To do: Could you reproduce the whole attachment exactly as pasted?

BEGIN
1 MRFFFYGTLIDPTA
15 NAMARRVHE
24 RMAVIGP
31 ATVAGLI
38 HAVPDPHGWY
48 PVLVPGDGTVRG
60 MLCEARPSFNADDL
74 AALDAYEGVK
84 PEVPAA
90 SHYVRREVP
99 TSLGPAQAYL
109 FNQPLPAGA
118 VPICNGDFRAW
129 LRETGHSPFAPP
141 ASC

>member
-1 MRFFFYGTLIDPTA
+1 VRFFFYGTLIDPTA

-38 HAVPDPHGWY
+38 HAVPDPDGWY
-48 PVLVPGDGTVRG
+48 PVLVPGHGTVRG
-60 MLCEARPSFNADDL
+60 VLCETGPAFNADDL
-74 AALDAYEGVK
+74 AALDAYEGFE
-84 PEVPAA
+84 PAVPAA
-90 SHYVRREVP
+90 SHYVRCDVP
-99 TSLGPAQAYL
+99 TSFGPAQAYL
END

1 MRFFFYGTLIDPTA
15 NAMARRVHE
24 RMAVIGP
31 ATVAGLI
38 HAVPDPHGWY
48 PVLVPGDGTVRG
60 MLCEARPSFNADDL
74 AALDAYEGVK
84 PEVPAA
90 SHYVRREVP
99 TSLGPAQAYL
109 FNQPLPAGA
118 VPICNGDFRAW
129 LRETGHSPFAPP
141 ASC

>member
-1 MRFFFYGTLIDPTA
+1 VRFFFYGTLIDPTA

-38 HAVPDPHGWY
+38 HAVPDPDGWY
-48 PVLVPGDGTVRG
+48 PVLVPGHGTVRG
-60 MLCEARPSFNADDL
+60 VLCETGPAFNADDL
-74 AALDAYEGVK
+74 AALDAYEGFE
-84 PEVPAA
+84 PAVPAA
-90 SHYVRREVP
+90 SHYVRCDVP
-99 TSLGPAQAYL
+99 TSFGPAQAYL